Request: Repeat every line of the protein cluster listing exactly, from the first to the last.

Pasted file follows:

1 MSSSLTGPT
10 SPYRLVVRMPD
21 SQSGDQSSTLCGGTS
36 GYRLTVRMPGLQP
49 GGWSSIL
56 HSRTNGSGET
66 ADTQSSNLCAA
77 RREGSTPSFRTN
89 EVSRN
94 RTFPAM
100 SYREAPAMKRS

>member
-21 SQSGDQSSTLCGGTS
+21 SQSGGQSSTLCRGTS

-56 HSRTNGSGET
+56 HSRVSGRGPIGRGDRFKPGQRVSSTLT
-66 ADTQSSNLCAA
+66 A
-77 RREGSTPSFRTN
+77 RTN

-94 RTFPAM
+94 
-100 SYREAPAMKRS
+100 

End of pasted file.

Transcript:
1 MSSSLTGPT
10 SPYRLVVRMPD
21 SQSGDQSSTLCGGTS
36 GYRLTVRMPGLQP
49 GGWSSIL
56 HSRTNGSGET
66 ADTQSSNLCAA
77 RREGSTPSFRTN
89 EVSRN
94 RTFPAM
100 SYREAPAMKRS

>member
-21 SQSGDQSSTLCGGTS
+21 SQSGGQSSTLCRGTS

-56 HSRTNGSGET
+56 HSRVSGRGPIGRGDRFKPGQRVSSTLT
-66 ADTQSSNLCAA
+66 A
-77 RREGSTPSFRTN
+77 RTN

-94 RTFPAM
+94 
-100 SYREAPAMKRS
+100 